Vancouver’s Interior Design Show (IDS) is the perfect setting for the big North American reveal of Tom Dixon’s 'Fire Kitchen'. One of a set of interiors created in collaboration with Caesarstone called 'the Restaurant' – inspired by the four elements – that debuted at Milan's Salone del Mobile this summer, it takes centre stage in the sprawling Vancouver Convention Center. Across the way sits its sister display of the 'Ice Kitchen' that debuted at the IDS Toronto in January.
As a beleaguered but still buoyant Dixon, just arrived from Tel Aviv, shouts design details over an enthusiastic cover band rehearsing their version of Psycho Killer, he pauses briefly to sing along. The former musician does not miss a beat, noting that the singer is a little flat.
But his pitch-perfect design here does not fall short. The 'Fire Kitchen' is pure theatre. In fact, it’s culinary theatre in the round. 'It’s about the cook and the eater,' says Dixon. 'Everyone wants to be invited into the experience – so there is no front or back.'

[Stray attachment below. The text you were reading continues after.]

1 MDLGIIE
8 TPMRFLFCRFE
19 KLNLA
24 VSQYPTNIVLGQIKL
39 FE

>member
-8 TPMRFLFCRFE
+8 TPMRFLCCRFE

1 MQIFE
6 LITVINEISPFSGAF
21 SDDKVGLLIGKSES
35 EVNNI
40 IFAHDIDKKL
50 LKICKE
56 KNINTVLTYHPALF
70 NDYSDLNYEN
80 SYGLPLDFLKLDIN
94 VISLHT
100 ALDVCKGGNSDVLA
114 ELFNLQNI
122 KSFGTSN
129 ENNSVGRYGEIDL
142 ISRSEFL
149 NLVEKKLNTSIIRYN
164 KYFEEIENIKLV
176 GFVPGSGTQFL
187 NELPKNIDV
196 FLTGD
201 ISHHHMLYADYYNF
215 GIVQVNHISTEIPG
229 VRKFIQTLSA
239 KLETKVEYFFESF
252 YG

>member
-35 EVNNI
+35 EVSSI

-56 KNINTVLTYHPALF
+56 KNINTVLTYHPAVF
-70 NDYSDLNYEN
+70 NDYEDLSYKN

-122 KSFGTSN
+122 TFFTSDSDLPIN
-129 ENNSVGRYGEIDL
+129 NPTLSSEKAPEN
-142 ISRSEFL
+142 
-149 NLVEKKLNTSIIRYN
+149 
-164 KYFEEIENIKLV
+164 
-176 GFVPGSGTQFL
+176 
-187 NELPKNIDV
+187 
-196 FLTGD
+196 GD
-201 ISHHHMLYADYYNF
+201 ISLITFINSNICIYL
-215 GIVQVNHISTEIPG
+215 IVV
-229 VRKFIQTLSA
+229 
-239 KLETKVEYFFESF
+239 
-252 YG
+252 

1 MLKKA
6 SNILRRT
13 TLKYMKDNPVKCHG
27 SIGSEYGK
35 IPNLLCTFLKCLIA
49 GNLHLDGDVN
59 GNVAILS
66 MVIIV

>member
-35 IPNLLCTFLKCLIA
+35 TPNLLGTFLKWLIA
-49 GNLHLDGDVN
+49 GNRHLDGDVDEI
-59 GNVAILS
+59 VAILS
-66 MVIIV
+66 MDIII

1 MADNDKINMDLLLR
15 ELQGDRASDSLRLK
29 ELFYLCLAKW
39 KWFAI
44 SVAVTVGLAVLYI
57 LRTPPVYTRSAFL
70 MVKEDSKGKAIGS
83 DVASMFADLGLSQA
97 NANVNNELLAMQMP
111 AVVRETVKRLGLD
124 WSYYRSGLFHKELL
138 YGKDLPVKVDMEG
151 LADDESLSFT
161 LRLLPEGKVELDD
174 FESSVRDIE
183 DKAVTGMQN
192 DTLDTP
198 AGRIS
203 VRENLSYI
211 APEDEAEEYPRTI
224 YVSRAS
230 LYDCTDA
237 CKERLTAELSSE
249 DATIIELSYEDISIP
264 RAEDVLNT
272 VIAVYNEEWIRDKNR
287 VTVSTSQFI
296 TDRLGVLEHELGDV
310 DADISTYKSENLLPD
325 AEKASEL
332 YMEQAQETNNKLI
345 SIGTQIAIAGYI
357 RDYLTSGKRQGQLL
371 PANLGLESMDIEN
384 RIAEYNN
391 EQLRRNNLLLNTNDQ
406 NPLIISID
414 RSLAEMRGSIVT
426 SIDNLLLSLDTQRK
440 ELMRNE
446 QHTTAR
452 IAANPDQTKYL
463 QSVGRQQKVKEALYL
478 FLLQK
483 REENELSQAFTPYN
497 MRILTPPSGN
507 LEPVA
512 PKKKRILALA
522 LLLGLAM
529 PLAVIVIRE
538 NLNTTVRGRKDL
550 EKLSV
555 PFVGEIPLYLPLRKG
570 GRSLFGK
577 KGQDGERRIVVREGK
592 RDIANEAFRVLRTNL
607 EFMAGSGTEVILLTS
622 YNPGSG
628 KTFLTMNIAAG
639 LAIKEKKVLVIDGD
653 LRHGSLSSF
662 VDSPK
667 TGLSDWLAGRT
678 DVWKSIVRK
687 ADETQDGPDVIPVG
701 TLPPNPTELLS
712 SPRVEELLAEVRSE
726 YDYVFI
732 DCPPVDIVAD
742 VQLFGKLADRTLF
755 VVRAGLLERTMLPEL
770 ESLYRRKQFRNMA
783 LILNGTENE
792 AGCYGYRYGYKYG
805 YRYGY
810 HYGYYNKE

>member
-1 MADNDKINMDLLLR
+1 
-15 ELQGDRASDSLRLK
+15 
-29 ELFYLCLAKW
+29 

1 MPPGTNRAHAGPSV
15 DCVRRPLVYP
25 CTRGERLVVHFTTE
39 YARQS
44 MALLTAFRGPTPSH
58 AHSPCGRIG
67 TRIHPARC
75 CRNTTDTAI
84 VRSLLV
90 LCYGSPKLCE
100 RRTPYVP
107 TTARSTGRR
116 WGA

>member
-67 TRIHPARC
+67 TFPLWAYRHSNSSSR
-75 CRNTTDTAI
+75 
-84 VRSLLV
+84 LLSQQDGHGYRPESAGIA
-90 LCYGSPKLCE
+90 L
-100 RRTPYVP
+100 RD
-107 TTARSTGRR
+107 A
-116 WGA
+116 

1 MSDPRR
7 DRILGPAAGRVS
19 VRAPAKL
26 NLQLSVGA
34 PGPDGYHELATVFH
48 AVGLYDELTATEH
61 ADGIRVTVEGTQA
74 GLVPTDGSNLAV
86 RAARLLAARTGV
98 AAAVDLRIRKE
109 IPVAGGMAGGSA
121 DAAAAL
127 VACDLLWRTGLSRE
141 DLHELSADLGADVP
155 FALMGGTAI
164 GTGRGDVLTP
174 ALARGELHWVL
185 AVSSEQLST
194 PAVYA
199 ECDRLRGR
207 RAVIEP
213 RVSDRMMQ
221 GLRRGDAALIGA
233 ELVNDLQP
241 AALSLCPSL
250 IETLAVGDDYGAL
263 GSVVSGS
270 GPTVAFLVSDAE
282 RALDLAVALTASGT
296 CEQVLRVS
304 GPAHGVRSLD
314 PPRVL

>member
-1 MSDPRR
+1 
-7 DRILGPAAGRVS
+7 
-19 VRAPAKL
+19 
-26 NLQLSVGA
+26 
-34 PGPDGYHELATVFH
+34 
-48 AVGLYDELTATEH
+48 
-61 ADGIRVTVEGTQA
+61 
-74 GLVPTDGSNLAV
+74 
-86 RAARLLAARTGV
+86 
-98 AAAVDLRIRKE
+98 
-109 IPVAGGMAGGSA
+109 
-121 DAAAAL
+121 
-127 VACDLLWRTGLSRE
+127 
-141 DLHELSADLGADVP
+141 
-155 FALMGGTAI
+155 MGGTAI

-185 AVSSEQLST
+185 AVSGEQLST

Indeed, the ensemble of quartz tables and cooking stations reveals its American BBQ inspiration as design writers descend, devouring tandoori chicken skewers and quaffing Cava under warm, lava-lamp inspired lighting. This is more than merely a kitchen – it is both installation and gathering space.
Working with Caesarstone quartz, says Dixon, 'became interesting when I stopped thinking of it as marble. Unlike stone it has different qualities.' Advantages included a more seamless bonding process as well as 'laying panel vertically and cutting into it – which you couldn’t do with natural marble'.
In this kitchen, Dixon exploits both the sculptural quality and sophisticated finish of the quartz, as well as revealing its materiality and structural gravitas, while luminous red-tinged lighting brings out its inner fire.